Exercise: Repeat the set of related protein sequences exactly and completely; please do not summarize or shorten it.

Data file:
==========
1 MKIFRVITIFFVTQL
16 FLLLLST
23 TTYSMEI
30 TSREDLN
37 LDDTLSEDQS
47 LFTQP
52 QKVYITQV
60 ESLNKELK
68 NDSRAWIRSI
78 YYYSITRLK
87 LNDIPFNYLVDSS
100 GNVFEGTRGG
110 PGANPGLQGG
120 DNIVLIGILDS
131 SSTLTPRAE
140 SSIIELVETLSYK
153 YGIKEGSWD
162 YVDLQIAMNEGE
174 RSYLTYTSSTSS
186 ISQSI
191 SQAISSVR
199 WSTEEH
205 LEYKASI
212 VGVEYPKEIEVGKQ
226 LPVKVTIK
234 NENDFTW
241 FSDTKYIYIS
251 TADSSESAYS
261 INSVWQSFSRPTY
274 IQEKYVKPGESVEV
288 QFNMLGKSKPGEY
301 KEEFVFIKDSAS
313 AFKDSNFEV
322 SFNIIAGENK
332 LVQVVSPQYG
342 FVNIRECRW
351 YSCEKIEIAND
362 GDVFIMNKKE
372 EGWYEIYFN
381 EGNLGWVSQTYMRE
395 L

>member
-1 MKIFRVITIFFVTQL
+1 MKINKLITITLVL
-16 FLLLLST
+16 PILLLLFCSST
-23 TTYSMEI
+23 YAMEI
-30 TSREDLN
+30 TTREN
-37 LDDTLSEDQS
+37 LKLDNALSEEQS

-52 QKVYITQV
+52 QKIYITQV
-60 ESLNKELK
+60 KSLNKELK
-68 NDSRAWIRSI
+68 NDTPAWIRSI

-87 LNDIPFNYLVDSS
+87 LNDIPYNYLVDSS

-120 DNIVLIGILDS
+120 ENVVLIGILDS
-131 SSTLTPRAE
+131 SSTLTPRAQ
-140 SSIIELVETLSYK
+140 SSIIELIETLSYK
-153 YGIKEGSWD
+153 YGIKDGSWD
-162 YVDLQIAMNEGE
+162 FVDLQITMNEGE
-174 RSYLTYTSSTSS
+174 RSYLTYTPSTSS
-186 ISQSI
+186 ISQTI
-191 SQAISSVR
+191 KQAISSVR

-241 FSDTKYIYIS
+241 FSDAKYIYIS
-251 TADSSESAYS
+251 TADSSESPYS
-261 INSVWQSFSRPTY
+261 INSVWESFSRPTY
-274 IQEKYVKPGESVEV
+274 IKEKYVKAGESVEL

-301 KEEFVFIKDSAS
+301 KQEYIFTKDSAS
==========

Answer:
1 MKIFRVITIFFVTQL
16 FLLLLST
23 TTYSMEI
30 TSREDLN
37 LDDTLSEDQS
47 LFTQP
52 QKVYITQV
60 ESLNKELK
68 NDSRAWIRSI
78 YYYSITRLK
87 LNDIPFNYLVDSS
100 GNVFEGTRGG
110 PGANPGLQGG
120 DNIVLIGILDS
131 SSTLTPRAE
140 SSIIELVETLSYK
153 YGIKEGSWD
162 YVDLQIAMNEGE
174 RSYLTYTSSTSS
186 ISQSI
191 SQAISSVR
199 WSTEEH
205 LEYKASI
212 VGVEYPKEIEVGKQ
226 LPVKVTIK
234 NENDFTW
241 FSDTKYIYIS
251 TADSSESAYS
261 INSVWQSFSRPTY
274 IQEKYVKPGESVEV
288 QFNMLGKSKPGEY
301 KEEFVFIKDSAS
313 AFKDSNFEV
322 SFNIIAGENK
332 LVQVVSPQYG
342 FVNIRECRW
351 YSCEKIEIAND
362 GDVFIMNKKE
372 EGWYEIYFN
381 EGNLGWVSQTYMRE
395 L

>member
-1 MKIFRVITIFFVTQL
+1 MKINKLITITLVL
-16 FLLLLST
+16 PILLLLFCSST
-23 TTYSMEI
+23 YAMEI
-30 TSREDLN
+30 TTREN
-37 LDDTLSEDQS
+37 LKLDNALSEEQS

-52 QKVYITQV
+52 QKIYITQV
-60 ESLNKELK
+60 KSLNKELK
-68 NDSRAWIRSI
+68 NDTPAWIRSI

-87 LNDIPFNYLVDSS
+87 LNDIPYNYLVDSS

-120 DNIVLIGILDS
+120 ENVVLIGILDS
-131 SSTLTPRAE
+131 SSTLTPRAQ
-140 SSIIELVETLSYK
+140 SSIIELIETLSYK
-153 YGIKEGSWD
+153 YGIKDGSWD
-162 YVDLQIAMNEGE
+162 FVDLQITMNEGE
-174 RSYLTYTSSTSS
+174 RSYLTYTPSTSS
-186 ISQSI
+186 ISQTI
-191 SQAISSVR
+191 KQAISSVR

-241 FSDTKYIYIS
+241 FSDAKYIYIS
-251 TADSSESAYS
+251 TADSSESPYS
-261 INSVWQSFSRPTY
+261 INSVWESFSRPTY
-274 IQEKYVKPGESVEV
+274 IKEKYVKAGESVEL

-301 KEEFVFIKDSAS
+301 KQEYIFTKDSAS